Employee Benefits Security Administration, “Financial Factors in Selecting Plan Investments.” See also, U.S. Department of Labor, “U.S. Department of Labor Proposes Rule on Employee Benefit Plan Proxy Voting and Exercises of Other Shareholder Rights,” Press release, August 31, 2020, available at https://www.dol.gov/newsroom/releases/ebsa/ebsa20200831/. ↩
Office of the Illinois State Treasurer, “Sustainable Investing Act,” available at https://illinoistreasurer.gov/Local_Governments/Sustainable_Investing_Act (last accessed September 2020). ↩
Illinois General Assembly, “H.B. 2460 Illinois Sustainable Investing Act,” available at https://www.ilga.gov/legislation/fulltext.asp?DocName=&SessionId=108&GA=101&DocTypeId=HB&DocNum=2460&GAID=15&LegID=&SpecSess=&Session (last accessed September 2020). ↩
U.S. Securities and Exchange Commission, “Recommendation from the Investor-as-Owner Subcommittee of the SEC Investor Advisory Committee Relating to ESG Disclosure” (Washington: 2020), available at https://www.sec.gov/spotlight/investor-advisory-committee-2012/recommendation-of-the-investor-as-owner-subcommittee-on-esg-disclosure.pdf. ↩
Rostin Behnam and others, “Managing Climate Risk in the U.S. Financial System: Report of the Climate-Related Market Risk Subcommittee, Market Risk Advisory of the U.S. Commodity Futures Trading Commission” (Washington: 2020), available at https://www.cftc.gov/sites/default/files/2020-09/9-9-20%20Report%20of%20the%20Subcommittee%20on%20Climate-Related%20Market%20Risk%20-%20Managing%20Climate%20Risk%20in%20the%20U.S.%20Financial%20System%20for%20posting.pdf. ↩
See Ibid., p. 108. “Guidance issued by the DOL in 2018 and recently proposed amendments to ERISA rules limit how managers of ERISA assets may consider ESG benefits (DOL, 2018; DOL, 2020). Because of misperceptions about risk return, ERISA plan sponsors and managers also may believe they could risk violating their fiduciary duties if they integrate sustainability factors into their investment approach.” See also, Ibid., p. 116. “Recommendation 8.4: The United States and financial regulators should…confirm the appropriateness of making investment decisions using climate-related factors in retirement and pension plans covered by ERISA, as well as non-ERISA managed situations where there is fiduciary duty. This should clarify that climate-related factors—as well as ESG factors that impact risk-return more broadly—may be considered to the same extent as ‘traditional’ financial factors, without creating additional burdens.” ↩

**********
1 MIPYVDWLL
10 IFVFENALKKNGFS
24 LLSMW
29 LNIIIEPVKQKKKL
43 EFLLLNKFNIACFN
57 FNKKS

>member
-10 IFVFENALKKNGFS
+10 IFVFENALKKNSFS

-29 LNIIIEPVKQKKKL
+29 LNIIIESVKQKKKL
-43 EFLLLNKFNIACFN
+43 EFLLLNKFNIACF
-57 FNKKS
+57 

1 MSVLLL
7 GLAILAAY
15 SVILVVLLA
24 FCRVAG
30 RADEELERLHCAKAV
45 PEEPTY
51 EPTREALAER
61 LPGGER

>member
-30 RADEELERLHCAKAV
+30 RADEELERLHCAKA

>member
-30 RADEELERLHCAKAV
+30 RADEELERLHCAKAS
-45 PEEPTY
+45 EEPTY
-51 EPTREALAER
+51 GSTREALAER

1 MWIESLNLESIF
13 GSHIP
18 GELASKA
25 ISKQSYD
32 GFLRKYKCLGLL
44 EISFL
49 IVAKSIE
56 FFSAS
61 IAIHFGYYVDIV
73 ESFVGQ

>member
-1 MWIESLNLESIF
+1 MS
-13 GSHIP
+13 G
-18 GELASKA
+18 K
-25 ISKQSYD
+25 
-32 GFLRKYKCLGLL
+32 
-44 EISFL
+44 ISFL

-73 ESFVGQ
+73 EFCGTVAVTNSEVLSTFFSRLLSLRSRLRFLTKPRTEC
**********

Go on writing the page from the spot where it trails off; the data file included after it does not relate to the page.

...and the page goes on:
See International Organization of Securities Commissions, “About IOSCO,” available at https://www.iosco.org/about/?subsection=about_iosco (last accessed October 2020). ↩
International Organization of Securities Commissions, “Sustainable finance in emerging markets and the role of securities regulators” (Madrid: 2019), available at https://www.iosco.org/library/pubdocs/pdf/IOSCOPD630.pdf. ↩
European Securities and Markets Authority, “Final Report: ESMA’s technical advice to the European Commission on integrating sustainability risks and factors in the UCITS Directive and AIFMD” (Paris: 2019), available at https://www.esma.europa.eu/sites/default/files/library/esma34-45-688_final_report_on_integrating_sustainability_risks_and_factors_in_the_ucits_directive_and_the_aifmd.pdf. ↩
See Ceres, “Addressing Climate as a Systemic Risk: A call to action for U.S. financial regulators” (Boston: 2020), available at https://www.ceres.org/resources/reports/addressing-climate-systemic-risk. ↩
U.K. Department of Work and Pensions, “Taking action on climate risk: improving governance and reporting by occupational pension schemes” (London: 2020), available at https://www.gov.uk/government/consultations/taking-action-on-climate-risk-improving-governance-and-reporting-by-occupational-pension-schemes. ↩